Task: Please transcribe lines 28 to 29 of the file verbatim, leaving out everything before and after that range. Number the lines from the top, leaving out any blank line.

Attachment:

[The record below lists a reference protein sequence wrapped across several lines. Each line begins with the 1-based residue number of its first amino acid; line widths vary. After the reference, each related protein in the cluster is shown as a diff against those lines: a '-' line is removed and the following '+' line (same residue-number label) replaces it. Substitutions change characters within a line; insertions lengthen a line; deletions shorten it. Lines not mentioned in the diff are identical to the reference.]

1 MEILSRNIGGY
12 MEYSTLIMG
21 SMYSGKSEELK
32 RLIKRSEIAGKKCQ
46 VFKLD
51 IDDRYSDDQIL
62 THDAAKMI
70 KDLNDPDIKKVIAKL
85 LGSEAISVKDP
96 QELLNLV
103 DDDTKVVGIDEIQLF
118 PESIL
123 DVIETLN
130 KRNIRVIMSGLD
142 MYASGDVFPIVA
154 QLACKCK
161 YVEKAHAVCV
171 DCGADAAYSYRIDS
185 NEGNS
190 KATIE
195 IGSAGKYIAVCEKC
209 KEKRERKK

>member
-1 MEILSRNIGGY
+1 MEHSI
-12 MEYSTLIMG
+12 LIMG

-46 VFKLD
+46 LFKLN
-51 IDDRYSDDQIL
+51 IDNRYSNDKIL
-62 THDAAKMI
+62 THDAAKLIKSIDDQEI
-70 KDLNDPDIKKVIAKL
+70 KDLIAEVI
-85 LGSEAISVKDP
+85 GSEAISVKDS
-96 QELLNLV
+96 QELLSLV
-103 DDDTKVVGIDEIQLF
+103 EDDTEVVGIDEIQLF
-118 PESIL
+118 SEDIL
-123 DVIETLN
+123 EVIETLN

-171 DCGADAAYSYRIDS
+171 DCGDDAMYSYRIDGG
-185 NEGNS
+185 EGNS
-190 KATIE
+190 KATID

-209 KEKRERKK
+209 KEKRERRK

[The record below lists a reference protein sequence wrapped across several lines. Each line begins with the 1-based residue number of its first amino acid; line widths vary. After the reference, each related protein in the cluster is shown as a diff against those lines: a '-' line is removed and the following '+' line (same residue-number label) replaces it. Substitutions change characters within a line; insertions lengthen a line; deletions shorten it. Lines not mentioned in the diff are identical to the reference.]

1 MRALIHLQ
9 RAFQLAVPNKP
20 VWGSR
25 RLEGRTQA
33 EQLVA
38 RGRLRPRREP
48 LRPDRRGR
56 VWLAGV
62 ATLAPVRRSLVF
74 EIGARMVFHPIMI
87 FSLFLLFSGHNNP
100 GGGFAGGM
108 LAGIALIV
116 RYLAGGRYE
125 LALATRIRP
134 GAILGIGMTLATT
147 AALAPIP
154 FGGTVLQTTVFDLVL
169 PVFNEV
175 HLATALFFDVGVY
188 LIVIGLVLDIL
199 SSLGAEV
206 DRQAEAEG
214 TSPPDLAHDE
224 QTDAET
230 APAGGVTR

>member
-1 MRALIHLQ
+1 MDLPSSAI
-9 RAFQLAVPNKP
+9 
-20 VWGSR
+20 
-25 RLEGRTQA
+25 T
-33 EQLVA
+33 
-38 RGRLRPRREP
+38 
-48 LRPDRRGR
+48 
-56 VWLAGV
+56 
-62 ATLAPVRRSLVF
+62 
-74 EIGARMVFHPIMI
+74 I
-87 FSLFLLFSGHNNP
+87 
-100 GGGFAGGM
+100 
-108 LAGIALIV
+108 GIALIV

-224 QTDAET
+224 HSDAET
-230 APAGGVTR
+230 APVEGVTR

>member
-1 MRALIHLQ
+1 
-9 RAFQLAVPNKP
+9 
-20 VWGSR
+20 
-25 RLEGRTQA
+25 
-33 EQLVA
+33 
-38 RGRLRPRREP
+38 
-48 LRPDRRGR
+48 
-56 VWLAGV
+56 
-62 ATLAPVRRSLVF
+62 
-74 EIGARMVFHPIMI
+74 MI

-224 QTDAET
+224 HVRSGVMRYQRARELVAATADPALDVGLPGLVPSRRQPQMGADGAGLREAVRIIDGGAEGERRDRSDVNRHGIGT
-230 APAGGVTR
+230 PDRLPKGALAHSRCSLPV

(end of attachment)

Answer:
+12 LIMG

-46 VFKLD